So great, we’ve looked at a range of different problems now. So what we’re gonna have a look at is a final problem. So what we’re gonna do with this final problem is find the equation of a straight line given its 𝑥- and 𝑦-intercepts.

What is the equation of the line with 𝑥-intercept negative three and 𝑦-intercept four?

So the first thing we’re gonna do in this question is sketch our line. So what we’ve got first of all is an 𝑥-intercept of negative three, which means we know that our line crosses the 𝑥-axis at negative three. And we have a 𝑦-intercept at four. So it crosses our 𝑦-axis at four. So now if we join these points, we have our straight line. So what we want to do now is find its equation. And the form in which we’re gonna find the equation first of all is the point-slope form, which is 𝑦 minus 𝑦 sub one equals 𝑚 multiplied by 𝑥 minus 𝑥 sub one. And the reason we’re going to do this is because it’s the easiest way to tackle the problem because what we can do is identify specific points on the line easily and we know the intercepts.

So therefore, we can easily work out the slope. And as you can see from the point-slope form, what we need is the slope, which is 𝑚, and a point on the line 𝑥 sub one, 𝑦 sub one. It is also worth noting that you might also see the point-slope form as 𝑦 minus 𝐴 equals 𝑚 multiplied by 𝑥 minus 𝐵, which is exactly the same. They’re just giving the coordinates of the point as 𝐴, 𝐵.

So what we know is that the 𝑥-intercept is negative three and the 𝑦-intercept is four. So therefore, we have two points: negative three, zero and zero, four. So the first thing we want to do is find the slope of our line. And we can do that using a formula. And that formula is 𝑚 is equal to 𝑦 sub two minus 𝑦 sub one over 𝑥 sub two minus 𝑥 sub one, so the change in 𝑦 over the change in 𝑥.

So to help us use this formula, what we’ve done is labeled our points. So we’ve got 𝑥 sub one, 𝑦 sub one and 𝑥 sub two, 𝑦 sub two. So if we substitute these values in, we get 𝑚 equals four minus zero over zero minus negative three, which is gonna give us 𝑚 is equal to four over three or a slope of four-thirds. It’s worth noting that it doesn’t matter which way round we’d labeled our points because it still would’ve given us the same slope.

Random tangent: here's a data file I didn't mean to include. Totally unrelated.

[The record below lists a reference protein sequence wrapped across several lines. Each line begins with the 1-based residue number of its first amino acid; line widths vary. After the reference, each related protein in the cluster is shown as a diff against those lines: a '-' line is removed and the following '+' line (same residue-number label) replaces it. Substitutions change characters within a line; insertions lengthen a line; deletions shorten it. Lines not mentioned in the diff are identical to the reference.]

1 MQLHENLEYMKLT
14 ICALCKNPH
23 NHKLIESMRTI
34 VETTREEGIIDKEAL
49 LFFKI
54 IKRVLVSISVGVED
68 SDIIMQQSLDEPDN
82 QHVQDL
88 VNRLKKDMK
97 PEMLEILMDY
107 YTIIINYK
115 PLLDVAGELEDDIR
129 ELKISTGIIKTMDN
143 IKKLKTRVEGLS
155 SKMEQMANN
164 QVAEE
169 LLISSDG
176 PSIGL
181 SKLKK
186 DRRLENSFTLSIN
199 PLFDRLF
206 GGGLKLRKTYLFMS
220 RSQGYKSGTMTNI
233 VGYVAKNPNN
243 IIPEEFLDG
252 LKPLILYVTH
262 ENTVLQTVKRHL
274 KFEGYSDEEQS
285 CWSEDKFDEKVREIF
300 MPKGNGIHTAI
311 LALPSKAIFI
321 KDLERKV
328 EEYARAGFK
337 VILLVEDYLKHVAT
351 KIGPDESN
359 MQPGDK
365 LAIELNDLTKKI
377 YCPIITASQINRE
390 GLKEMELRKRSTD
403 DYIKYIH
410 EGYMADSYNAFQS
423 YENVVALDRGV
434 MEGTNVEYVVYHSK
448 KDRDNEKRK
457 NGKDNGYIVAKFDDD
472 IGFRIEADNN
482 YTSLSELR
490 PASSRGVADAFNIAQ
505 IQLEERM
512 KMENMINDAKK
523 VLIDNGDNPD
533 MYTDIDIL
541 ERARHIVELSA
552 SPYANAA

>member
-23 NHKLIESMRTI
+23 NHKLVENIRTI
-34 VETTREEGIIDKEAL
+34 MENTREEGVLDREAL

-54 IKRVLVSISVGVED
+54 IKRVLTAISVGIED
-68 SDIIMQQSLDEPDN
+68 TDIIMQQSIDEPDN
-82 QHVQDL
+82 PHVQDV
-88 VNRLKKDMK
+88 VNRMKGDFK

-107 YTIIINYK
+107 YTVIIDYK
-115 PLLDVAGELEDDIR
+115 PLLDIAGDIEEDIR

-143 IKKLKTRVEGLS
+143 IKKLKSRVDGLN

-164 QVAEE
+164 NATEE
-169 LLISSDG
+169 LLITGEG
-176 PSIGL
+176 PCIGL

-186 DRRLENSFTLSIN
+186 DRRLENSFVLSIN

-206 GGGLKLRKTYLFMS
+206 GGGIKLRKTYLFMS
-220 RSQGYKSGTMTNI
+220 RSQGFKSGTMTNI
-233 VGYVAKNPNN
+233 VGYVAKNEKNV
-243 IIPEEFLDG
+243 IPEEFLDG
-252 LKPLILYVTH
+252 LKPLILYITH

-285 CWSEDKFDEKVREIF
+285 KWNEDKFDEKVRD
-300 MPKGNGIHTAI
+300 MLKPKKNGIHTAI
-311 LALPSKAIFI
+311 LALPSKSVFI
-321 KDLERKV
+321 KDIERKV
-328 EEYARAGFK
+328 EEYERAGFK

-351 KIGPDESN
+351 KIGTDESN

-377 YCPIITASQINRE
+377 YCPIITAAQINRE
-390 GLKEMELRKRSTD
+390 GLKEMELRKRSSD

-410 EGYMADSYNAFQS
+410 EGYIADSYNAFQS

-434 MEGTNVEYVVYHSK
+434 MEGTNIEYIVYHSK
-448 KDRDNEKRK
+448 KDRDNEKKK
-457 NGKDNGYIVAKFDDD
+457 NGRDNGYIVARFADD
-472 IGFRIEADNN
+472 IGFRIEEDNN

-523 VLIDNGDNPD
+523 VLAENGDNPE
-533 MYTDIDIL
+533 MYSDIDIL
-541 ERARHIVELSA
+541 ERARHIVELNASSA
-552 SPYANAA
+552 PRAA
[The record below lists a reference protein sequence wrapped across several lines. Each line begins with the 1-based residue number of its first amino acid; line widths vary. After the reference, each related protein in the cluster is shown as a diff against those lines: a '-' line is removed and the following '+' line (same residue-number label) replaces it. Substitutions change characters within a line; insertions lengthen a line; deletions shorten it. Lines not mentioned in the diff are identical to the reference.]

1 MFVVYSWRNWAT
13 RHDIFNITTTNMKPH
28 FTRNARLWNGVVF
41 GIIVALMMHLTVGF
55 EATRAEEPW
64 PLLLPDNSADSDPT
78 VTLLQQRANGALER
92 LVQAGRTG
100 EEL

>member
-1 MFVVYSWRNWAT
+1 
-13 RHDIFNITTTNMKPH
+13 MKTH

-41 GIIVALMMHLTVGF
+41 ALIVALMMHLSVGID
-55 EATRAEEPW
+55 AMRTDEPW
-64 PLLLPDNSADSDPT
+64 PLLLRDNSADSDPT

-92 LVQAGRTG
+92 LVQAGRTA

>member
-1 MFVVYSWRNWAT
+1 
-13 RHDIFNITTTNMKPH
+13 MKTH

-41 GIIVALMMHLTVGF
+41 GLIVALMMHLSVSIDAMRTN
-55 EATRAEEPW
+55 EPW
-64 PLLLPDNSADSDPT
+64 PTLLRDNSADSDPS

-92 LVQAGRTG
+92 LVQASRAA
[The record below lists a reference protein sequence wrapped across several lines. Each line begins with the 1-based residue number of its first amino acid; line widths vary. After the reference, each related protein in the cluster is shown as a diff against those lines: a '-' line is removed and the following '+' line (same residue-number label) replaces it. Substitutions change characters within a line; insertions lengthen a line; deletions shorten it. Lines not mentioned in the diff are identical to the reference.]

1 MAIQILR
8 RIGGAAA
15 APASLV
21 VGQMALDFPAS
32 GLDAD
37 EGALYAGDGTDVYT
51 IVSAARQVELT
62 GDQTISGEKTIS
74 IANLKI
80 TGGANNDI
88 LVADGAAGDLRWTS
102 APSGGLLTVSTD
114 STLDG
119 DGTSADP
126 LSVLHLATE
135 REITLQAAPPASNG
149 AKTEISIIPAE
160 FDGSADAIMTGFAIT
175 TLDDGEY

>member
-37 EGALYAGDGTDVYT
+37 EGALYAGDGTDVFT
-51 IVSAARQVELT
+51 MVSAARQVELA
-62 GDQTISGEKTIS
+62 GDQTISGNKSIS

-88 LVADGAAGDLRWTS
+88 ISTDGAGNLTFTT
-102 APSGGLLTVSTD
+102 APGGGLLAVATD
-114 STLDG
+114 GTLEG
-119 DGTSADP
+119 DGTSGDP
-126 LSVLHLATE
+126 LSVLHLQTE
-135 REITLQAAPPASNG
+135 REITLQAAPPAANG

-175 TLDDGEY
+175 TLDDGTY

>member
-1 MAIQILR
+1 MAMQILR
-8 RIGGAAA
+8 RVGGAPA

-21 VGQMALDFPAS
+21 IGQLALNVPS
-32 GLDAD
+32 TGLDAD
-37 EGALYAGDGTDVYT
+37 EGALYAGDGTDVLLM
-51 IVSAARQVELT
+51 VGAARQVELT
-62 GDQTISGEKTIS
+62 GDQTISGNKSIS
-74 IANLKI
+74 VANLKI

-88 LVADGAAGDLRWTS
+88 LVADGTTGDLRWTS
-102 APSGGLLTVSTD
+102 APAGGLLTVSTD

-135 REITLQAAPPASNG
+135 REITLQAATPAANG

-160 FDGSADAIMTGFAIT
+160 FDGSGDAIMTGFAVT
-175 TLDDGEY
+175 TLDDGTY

So great, we now have our slope, and we also know a point on our line. So therefore, we can substitute our information into the point-slope form. We could choose any point along our line. However, I’m just gonna choose here the first point that we’ve got, which is negative three, zero. As we said, any point on our line would work. So when we substitute in our 𝑥 sub one, 𝑦 sub one, what we’re gonna get is 𝑦 minus zero is equal to four-thirds multiplied by 𝑥 minus negative three. So if we take a look at the right-hand side, what we get is 𝑦 equals four-thirds multiplied by 𝑥 plus three. So this is the equation in the point-slope form.

But we could also write it in standard form. So to do this, what we do is multiply the whole thing through by three to give us three 𝑦 equals four multiplied by 𝑥 plus three. Then distributing across parentheses gives us three 𝑦 equals four 𝑥 plus 12. And then, finally, we can subtract four 𝑥, which gives us three 𝑦 minus four 𝑥 equals 12. So therefore, we’ve got the equation in both the point-slope form and standard form.

Okay, great, we’ve looked at a number of different examples covering all of our objectives. So now let’s have a look at the key points of the lesson. Well, the first key point is the fact that we have the standard form for the equation of a straight line, which is 𝐴𝑥 plus 𝐵𝑦 equals 𝐶. So then we have another form for the equation of a straight line, which is 𝑦 minus 𝑦 sub one equals 𝑚 multiplied by 𝑥 minus 𝑥 sub one, where 𝑚 is the slope. And we have a point on the line 𝑥 sub one, 𝑦 sub one. And this is called the point-slope form. It is worth noting that you might also see this in the form 𝑦 minus 𝑎 equals 𝑚 multiplied by 𝑥 minus 𝑏, where the point is written as 𝑎, 𝑏 rather than 𝑥 sub one, 𝑦 sub one.

We also looked at how the slope of a straight line remains constant and that if we’ve got a positive slope, then what this does is it slopes up to the right. And if we have a negative slope, this slopes down to the right. And we also recapped how to calculate the slope of a line, which is the change in 𝑦 over the change in 𝑥, or 𝑦 sub two minus 𝑦 sub one over 𝑥 sub two minus 𝑥 sub one.